I didn’t think that Los Angeles would be our thing, and sometimes when you lower your expectations, you come to be pleasantly surprised. And surprised I was. Our main reason for stopping here was to catch up with the gorgeous Ceri, a friend of ours who we went to Aberystwyth University with back in the day. It was great to see her, hear all her news and reminisce about the good old alcohol fuelled & care free days; she’s loving life in the States and it really seems to suit her well.
Our RV site in LA was on Dockweiler Beach. I was a little apprehensive at first – it’s right next to the airport (the boys weren’t bothered by the noise at all thankfully) and the LA Sanitation Plant is just behind it! Wonderful. You don’t really notice or smell anything though and all you can see in front of you is sparkling white sand and hear the waves lazily whooshing away. It was perfect and this friendly little fellow came up to us to say hi as we got on the beach.
There was also a bike trail going right along the beach – a ready made scooter road just for Arthur!
Having some family time by the sea was exactly what we needed and to be able to step out from our RV straight onto the deserted beach – who could want anything else? Well a back massage would be nice if anyone’s offering as the beds in the RV aren’t that comfy…. not that i’m complaining…I’ll shut up now!
From our experience so far of trying to park the RV along the Pacific Coast Highway (a bit of an ordeal), we decided to hire a small SUV… this is what they gave us!
The Americans don’t do small apparently.
Bloody brilliant hey? And it meant we could drive right through LA. Ceri suggested that we meet around La Brea Tar Pits… we are serious geeks and couldn’t believe that this fascinating natural history museum is right in LA. The Tar Pits are natural tar/asphalt sites which have preserved fossils from the Ice Age. They’re still uncovering more and more there – mammoths, saber-tooth cats, Dire Wolfs…. loads! This was the first place where I just wished I could exterminate the children for an hour, as the last thing they wanted to do was read all of the information. Arthur couldn’t even have cared less that there was a fishbowl of palaeontologists working right in front of us.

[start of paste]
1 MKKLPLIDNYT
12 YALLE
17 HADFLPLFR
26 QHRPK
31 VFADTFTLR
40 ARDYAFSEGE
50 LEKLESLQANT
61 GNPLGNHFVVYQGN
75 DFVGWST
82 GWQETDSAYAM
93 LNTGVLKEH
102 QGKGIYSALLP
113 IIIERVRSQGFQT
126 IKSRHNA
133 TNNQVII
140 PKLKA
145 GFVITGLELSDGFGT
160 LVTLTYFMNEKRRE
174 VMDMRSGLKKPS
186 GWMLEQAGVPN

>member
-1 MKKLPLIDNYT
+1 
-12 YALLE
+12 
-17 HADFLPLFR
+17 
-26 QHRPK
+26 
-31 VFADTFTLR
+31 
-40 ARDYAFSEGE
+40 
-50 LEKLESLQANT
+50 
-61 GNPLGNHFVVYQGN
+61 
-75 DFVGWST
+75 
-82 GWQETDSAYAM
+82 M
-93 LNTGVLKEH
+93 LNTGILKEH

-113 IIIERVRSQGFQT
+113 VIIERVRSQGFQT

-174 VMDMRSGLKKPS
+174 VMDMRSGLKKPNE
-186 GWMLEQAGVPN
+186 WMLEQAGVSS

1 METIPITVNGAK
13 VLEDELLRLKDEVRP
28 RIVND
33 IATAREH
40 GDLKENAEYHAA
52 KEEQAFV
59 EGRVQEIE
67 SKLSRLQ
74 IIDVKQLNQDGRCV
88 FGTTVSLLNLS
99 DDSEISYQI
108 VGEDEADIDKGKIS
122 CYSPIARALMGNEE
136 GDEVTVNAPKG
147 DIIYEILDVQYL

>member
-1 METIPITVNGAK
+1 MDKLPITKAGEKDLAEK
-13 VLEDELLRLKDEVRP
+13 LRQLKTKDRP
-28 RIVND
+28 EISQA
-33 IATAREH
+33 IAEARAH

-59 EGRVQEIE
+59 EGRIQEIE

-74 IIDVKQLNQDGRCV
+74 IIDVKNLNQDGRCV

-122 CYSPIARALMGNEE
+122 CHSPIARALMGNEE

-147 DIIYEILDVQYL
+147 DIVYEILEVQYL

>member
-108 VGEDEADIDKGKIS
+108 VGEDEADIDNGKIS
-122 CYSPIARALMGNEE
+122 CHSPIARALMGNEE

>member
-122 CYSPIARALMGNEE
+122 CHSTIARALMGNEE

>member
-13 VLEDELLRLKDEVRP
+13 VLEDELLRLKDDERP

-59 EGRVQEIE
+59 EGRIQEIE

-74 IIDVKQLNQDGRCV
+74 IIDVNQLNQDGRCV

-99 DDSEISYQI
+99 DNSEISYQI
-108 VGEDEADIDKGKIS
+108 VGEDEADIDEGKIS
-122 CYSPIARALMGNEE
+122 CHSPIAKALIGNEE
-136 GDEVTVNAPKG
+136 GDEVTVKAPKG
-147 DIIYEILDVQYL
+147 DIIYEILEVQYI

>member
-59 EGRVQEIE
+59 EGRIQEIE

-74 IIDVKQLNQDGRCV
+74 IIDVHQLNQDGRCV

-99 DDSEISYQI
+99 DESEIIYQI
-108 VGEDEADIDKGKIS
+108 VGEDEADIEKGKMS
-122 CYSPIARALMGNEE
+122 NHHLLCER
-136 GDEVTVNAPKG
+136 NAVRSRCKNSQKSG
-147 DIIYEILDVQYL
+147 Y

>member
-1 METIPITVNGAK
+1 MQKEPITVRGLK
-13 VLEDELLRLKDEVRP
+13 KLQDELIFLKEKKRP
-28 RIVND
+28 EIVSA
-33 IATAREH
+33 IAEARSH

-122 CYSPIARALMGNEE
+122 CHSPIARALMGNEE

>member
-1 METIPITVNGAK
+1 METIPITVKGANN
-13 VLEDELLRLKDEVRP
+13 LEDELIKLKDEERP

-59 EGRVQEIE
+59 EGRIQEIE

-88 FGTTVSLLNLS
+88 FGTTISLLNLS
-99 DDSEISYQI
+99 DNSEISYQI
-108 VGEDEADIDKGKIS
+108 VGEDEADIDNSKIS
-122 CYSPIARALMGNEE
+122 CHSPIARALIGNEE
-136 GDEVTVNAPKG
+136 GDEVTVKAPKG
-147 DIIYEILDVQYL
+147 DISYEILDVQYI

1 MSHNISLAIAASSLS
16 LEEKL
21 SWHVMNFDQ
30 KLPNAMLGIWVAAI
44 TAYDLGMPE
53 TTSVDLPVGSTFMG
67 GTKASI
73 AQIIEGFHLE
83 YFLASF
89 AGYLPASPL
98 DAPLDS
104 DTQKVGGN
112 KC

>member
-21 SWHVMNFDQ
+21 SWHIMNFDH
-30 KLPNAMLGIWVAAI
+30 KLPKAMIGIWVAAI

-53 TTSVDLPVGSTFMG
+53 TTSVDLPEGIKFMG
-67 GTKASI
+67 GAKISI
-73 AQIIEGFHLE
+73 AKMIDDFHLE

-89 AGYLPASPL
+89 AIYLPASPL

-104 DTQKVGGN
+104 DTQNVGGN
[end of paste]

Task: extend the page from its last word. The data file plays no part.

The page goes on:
We also got chatting to an incredibly interesting and eccentric tour guide, who was quite possibly Jeff Goldblum’s great-grandfather, and I’m pretty sure he was as old as some of the fossils there. I wished so much that we could have chatted to him for longer (and that I’d taken a photograph of him).
From LA, we drove up the coast towards Santa Barbara, stopping for lunch in Malibu. Thankfully, there’s loads of street parking here. Malibu is where wealth meets water in perfect agreement. The people are stunning and the beaches aren’t bad either.
We went for lunch at Malibu Farm, an organic/local produce restaurant on the peer. It was pretty pricey, but was so, so delicious.
It also happened to be the second occasion in 24 hours when we wanted to teleport the kids away somewhere, just so we could savour our food and take in the scene around us. As usual, we had the normal battles of Teddy (aka Houdini) climbing out of the highchair and nearly jumping headfirst into the water below the peer and Arthur moaning about not wanting the scrumptious albeit rather posh cheese toastie we’d ordered for him! Oh the joys of traveling with children.